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A view of Hurricane Florence from the International Space Station on Monday, Sept. 10, 2018, as it threatens the U.S. East Coast. (Photo: NASA via AP) A view of Hurricane Florence from the International Space Station on Monday, Sept. 10, 2018, as it threatens the U.S. East Coast. (Photo: NASA via AP)

(Bloomberg) — When Miami Beach borrowed $162 million from Wall Street this week, it wanted investors to know rising seas and extreme weather are a real risk to the city and that it’s doing something about it.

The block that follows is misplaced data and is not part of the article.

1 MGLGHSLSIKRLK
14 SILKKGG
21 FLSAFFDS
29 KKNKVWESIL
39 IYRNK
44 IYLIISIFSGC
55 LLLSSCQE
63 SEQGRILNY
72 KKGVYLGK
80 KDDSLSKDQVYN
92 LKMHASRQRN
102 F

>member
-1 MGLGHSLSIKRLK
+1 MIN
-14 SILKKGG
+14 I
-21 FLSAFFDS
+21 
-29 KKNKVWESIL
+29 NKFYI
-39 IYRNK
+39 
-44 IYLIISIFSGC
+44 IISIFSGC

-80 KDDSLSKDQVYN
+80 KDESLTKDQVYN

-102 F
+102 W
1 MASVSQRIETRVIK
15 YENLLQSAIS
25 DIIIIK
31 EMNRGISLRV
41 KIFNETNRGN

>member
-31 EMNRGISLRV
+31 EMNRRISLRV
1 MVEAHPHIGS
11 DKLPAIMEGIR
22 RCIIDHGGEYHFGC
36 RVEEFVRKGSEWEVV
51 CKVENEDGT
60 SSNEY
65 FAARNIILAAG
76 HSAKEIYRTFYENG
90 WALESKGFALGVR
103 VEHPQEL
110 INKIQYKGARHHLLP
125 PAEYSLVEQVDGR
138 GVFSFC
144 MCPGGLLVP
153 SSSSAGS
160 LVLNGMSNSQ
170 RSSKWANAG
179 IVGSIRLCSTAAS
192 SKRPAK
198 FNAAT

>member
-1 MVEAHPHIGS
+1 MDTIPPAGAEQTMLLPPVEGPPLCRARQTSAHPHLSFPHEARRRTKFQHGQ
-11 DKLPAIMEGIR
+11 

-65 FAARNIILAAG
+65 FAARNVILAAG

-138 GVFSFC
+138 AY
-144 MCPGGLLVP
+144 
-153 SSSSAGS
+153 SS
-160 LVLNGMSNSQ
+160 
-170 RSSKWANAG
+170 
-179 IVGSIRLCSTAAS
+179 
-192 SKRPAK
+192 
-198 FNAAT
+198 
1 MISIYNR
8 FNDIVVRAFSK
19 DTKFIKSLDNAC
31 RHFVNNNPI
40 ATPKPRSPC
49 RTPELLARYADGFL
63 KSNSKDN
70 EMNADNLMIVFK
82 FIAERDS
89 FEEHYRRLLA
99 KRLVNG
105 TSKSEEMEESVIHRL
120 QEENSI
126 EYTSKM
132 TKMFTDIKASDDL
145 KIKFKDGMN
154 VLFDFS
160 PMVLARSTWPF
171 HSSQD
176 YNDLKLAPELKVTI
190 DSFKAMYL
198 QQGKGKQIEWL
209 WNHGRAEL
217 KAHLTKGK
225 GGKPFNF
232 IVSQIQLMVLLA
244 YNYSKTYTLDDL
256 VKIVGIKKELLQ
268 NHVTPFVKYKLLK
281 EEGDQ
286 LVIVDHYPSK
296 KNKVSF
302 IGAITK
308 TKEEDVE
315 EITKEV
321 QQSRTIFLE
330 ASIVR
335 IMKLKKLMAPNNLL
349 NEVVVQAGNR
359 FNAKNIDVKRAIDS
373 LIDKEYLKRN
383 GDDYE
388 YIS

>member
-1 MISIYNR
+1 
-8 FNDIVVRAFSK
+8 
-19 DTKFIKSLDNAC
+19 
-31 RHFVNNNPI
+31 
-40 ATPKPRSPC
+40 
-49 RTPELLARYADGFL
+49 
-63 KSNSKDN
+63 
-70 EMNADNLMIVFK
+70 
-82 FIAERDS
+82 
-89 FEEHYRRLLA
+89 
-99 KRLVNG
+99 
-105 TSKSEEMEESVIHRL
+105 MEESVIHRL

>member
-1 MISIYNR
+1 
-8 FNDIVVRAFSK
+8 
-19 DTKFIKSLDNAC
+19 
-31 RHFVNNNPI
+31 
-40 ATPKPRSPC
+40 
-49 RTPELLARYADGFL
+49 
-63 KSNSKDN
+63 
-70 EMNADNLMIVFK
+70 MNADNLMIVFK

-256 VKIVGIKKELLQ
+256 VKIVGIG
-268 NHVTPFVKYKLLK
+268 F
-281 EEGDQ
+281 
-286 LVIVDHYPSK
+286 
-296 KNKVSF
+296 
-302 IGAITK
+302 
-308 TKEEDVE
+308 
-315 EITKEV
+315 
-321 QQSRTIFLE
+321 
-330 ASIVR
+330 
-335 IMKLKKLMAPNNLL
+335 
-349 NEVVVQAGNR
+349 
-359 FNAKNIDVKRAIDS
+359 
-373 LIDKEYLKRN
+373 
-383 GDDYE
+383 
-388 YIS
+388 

An increasing number of states and local governments are including climate change in their list of risks investors should consider before buying their bonds. There’s good reason. BlackRock Inc., the world’s largest asset manager, says that within a decade, more than 15% of debt in the S&P National Municipal Bond Index will come from regions that could suffer losses from climate change adding up to as much as 1% of gross domestic product annually.

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